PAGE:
HAMILTON, Ont. (caldercup.com) … Ajay Baines’ shorthanded tiebreaking goal midway through the third period propelled the Hamilton Bulldogs to the American Hockey League’s 2007 Calder Cup championship with a 2-1 win over the Hershey Bears at Copps Coliseum on Thursday night.
The Bulldogs, top development team of the National Hockey League’s Montreal Canadiens, defeated the Bears four games to one to win their first AHL title.
Carey Price made 29 saves in the decisive Game 5 and finished the playoffs with a record of 15-6 with a 2.06 goals-against average, a .936 save percentage and two shutouts. The 19-year-old Price, the fifth overall pick in the 2005 NHL Entry Draft who made his professional debut with the Bulldogs on Apr. 13, earned the Jack A. Butterfield Trophy as the most valuable player of the 2007 Calder Cup Playoffs.
Game 5 was scoreless until Maxim Lapierre got Hamilton on the board 14:37 into the second period, slipping a loose puck past Hershey’s Frederic Cassivi. The Bears evened things up just over four minutes later on Jakub Klepis‘s fifth goal in the last four games.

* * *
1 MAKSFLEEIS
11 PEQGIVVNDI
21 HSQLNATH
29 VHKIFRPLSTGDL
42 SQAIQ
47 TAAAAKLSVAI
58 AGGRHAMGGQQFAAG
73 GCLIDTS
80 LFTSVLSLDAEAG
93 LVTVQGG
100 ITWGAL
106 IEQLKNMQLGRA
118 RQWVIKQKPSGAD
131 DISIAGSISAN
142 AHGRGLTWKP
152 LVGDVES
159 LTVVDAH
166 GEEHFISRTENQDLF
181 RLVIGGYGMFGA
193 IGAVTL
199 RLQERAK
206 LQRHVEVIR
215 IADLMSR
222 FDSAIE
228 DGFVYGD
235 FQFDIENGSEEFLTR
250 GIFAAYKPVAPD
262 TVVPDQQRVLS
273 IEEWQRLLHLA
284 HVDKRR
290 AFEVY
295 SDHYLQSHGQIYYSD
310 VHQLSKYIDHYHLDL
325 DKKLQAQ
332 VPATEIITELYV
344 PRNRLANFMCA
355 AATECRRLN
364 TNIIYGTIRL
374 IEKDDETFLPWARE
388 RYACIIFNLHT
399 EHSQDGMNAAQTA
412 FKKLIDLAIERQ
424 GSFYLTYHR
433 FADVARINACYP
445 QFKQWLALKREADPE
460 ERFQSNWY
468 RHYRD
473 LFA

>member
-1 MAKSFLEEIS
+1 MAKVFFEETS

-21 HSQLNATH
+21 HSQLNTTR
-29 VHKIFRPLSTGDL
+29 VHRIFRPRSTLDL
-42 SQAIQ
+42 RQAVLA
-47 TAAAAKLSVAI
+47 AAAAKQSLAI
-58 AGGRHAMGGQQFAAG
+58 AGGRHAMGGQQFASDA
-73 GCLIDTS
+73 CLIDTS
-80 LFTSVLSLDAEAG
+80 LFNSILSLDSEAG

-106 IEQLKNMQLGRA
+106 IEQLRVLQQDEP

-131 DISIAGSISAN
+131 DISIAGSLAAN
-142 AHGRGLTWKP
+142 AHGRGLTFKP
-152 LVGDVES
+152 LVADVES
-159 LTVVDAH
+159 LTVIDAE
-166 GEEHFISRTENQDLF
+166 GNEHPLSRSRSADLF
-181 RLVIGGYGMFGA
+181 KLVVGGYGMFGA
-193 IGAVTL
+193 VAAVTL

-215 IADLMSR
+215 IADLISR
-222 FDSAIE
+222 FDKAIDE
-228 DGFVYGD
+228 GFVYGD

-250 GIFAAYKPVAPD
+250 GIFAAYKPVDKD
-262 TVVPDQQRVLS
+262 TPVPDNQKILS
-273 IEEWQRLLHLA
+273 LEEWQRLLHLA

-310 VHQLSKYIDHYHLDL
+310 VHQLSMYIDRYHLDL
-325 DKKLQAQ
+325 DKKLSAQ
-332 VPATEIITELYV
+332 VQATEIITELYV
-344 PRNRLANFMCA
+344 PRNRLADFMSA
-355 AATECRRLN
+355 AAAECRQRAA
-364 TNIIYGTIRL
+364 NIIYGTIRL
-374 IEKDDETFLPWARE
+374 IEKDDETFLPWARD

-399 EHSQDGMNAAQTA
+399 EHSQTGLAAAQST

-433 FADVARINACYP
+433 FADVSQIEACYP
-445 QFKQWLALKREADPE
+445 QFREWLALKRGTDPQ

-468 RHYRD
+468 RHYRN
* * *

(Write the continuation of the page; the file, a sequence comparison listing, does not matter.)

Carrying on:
Price becomes the third goaltender in AHL history, and the first since Patrick Roy in 1985, to lead his team to a Calder Cup title as a teenager. It’s the culmination of a season in which the Williams Lake, B.C., native was named the tournament MVP for Canada at the 2007 World Junior Championships and the outstanding goaltender in the Canadian Hockey League.
Don Lever, 20 years removed from winning the Calder Cup as a player for the Rochester Americans, earned his first AHL title as a head coach as the Bulldogs captured the championship in their third trip to the Finals. Hamilton was the lower seed in each round but never trailed in any of its four series, defeating Rochester (4-2), Manitoba (4-2) and Chicago (4-1) before ousting the defending Calder Cup champs from Hershey.
Hamilton’s victory brings the curtain down on the AHL’s 71st season. In operation since 1936, the AHL continues to serve as the top development league for all 30 National Hockey League teams. More than 83 percent of today’s NHL players are American Hockey League graduates, and this season marked the sixth consecutive year in which more than 6 million fans have attended AHL games across North America.